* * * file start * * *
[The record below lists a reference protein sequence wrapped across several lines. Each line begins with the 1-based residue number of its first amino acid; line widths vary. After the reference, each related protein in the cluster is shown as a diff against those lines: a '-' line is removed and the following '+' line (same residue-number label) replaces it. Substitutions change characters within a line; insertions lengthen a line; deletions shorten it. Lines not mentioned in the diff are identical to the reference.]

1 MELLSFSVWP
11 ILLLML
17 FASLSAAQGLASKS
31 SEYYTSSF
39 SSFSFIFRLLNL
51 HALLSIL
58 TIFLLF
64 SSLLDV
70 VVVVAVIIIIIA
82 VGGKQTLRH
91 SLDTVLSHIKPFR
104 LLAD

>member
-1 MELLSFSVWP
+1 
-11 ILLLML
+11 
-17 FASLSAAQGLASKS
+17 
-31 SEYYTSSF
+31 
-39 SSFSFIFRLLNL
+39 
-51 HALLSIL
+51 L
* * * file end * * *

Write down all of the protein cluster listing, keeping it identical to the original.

[The record below lists a reference protein sequence wrapped across several lines. Each line begins with the 1-based residue number of its first amino acid; line widths vary. After the reference, each related protein in the cluster is shown as a diff against those lines: a '-' line is removed and the following '+' line (same residue-number label) replaces it. Substitutions change characters within a line; insertions lengthen a line; deletions shorten it. Lines not mentioned in the diff are identical to the reference.]

1 MELLSFSVWP
11 ILLLML
17 FASLSAAQGLASKS
31 SEYYTSSF
39 SSFSFIFRLLNL
51 HALLSIL
58 TIFLLF
64 SSLLDV
70 VVVVAVIIIIIA
82 VGGKQTLRH
91 SLDTVLSHIKPFR
104 LLAD

>member
-1 MELLSFSVWP
+1 
-11 ILLLML
+11 
-17 FASLSAAQGLASKS
+17 
-31 SEYYTSSF
+31 
-39 SSFSFIFRLLNL
+39 
-51 HALLSIL
+51 L